“We live in an age of interdependence,” Mr. Ban said in his address to the Conference on Disarmament in Geneva, pointing to the food, energy and economic crises.The solutions to such problems lie in a “new multilateralism,” he stressed, where “cooperation replaces confrontation, where creativity replaces stalemate.”The Secretary-General said he has seen signs of optimism emerging from recent announcements by the leaders of the United States and Russia to begin talks to replace a Cold War-era nuclear arms control treaty.He added that was encouraged by the Third Preparatory Committee of the 2010 review conference of the UN-backed Nuclear Non-Proliferation Treaty (NPT), which forms the foundation of the world’s nuclear non-proliferation regime, having wrapped up its session “in a refreshingly positive tone, marking a distinct shift from previous years.”Currently, there are several initiatives from both nuclear and non-nuclear States which seek eliminate divisions and paralysis marking the past to spur dialogue and progress, Mr. Ban said. “These signs of greater political will represent an opportunity we cannot afford to miss.”He reiterated his appeal to the Conference – the world’s only multilateral disarmament negotiating forum – to break its 10-year deadlock, emphasizing that the body represents “a global partnership that can weave… disparate threads into comprehensive political agreements.”The Secretary-General acknowledged that “differences run deep,” but noted that “they are not insurmountable. Nor are they an excuse for paralysis.”The Conference has the ability to drive progress towards achieving the ultimate goal of ridding the world of nuclear weapons, he said. “However, this can only be realized if all States, nuclear and non-nuclear alike, are prepared to abide by their disarmament and non-proliferation commitments and nurture an international climate conducive to disarmament.” 19 May 2009Calling on nations to seize the current momentum, Secretary-General Ban Ki-moon today appealed for a new multilateral approach to ensure sustainable progress in disarmament.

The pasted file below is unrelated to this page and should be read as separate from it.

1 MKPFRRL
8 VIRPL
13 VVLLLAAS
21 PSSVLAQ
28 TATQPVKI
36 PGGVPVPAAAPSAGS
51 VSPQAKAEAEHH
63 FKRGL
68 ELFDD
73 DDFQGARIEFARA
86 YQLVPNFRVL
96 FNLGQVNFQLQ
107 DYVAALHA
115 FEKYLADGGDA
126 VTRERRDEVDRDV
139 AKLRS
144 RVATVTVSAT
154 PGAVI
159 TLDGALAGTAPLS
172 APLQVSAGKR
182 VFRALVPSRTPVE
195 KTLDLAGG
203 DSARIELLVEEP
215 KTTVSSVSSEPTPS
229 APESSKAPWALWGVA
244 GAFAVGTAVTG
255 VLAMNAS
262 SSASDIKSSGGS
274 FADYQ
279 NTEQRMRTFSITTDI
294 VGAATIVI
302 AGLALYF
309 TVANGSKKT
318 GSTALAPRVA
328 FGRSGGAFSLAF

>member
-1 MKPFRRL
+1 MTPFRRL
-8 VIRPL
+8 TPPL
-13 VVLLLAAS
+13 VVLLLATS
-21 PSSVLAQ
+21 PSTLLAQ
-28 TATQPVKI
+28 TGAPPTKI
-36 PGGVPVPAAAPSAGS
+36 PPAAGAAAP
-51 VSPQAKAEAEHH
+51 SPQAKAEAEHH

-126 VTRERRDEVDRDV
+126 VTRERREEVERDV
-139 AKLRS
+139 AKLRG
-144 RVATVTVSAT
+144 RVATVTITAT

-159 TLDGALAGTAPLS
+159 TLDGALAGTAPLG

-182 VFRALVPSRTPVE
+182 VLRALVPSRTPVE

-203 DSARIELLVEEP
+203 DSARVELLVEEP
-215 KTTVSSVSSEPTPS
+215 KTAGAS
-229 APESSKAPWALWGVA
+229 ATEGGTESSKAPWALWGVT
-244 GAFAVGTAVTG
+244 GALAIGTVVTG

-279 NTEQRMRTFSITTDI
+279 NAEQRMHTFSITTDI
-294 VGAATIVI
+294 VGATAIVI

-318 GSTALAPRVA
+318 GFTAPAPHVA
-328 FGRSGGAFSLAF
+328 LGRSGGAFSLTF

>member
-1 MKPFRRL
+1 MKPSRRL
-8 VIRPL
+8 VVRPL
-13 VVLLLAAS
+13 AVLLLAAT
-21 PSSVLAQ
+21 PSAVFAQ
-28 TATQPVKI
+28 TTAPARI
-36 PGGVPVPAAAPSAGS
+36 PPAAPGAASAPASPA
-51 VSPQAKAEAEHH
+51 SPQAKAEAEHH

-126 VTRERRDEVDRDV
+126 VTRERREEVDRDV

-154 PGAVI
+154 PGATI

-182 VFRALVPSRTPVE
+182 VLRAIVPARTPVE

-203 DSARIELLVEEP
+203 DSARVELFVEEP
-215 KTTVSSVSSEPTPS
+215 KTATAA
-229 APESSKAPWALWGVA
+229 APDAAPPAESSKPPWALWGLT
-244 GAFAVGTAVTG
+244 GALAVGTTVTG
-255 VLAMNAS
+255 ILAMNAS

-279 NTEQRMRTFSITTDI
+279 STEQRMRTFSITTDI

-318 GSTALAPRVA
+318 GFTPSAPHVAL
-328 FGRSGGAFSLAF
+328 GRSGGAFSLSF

“Eight years after our first visit to Mexico, the different definitions of the offence of torture continue to generate actual or potential loopholes for impunity,” said Felipe Villavicencio, the head of the Subcommittee delegation, adding that fighting impunity is one of the most effective preventive measures to end torture and ill-treatment.According to official statistics, there are more than 4,700 open investigations for acts related to torture at the federal level. However, the number of sentences for perpetrators remains disproportionately low.During its mission, from 12 to 21 December, the Subcommittee visited 32 where deprivation of liberty had been reported, including to Baja California, Mexico City, Coahuila de Zaragoza, Guerrero, Morelos, Nuevo León, and Veracruz. The delegation also held several individual and collective confidential interviews with individuals who had been deprived of their liberty.We hope that our second visit will contribute to the advances in the fight against torture and ill-treatment in Mexico and lead to a greater respect of the rights of persons deprived of their libertyUN Subcommittee on the Prevention of TortureThe human rights body also met with authorities, civil society representatives, and Mexico’s National Commission for Human Rights to collect information on torture and mistreatment during detention, transfer, and placement of persons who have been deprived of their liberty. Such findings were shared confidentially with the Mexican authorities.The Subcommittee also underlined that Mexico’s independent monitoring body, known as a National Preventive Mechanism, should be provided with the same unrestricted access the Submittee received when it conducts its visits.“Mexico is a firm defender of human rights at the international level and it was one of the pioneer States in the adoption of the Optional Protocol to the Convention against Torture,” said Mr. Villavicencio. “The commitment of Mexico to the prevention of torture was demonstrated during our visit by the excellent cooperation provided by the authorities and the unrestricted and immediate access to the places that we wished to visit in an unannounced manner.”“We hope that our second visit will contribute to the advances in the fight against torture and ill-treatment in Mexico and lead to a greater respect of the rights of persons deprived of their liberty,” he added.Following this visit, the Subcommittee will submit a confidential report to Mexico, containing its observations and recommendations on the prevention of torture and ill-treatment of persons deprived of their liberty. The expert rights body encouraged the authorities to make the report public, as they had done following its previous visit in 2008.The Subcommittee on Prevention of Torture, established pursuant to the provisions of the Optional Protocol to the Convention against Torture (OPCAT), has a preventive mandate focused on an innovative, sustained and proactive approach to the prevention of torture and ill treatment.The Subcommittee is composed of 25 independent and impartial experts, who are not UN staff, coming from different backgrounds and from various regions of the world, elected by States Parties to the OPCAT for a four-year mandate and can be re-elected once.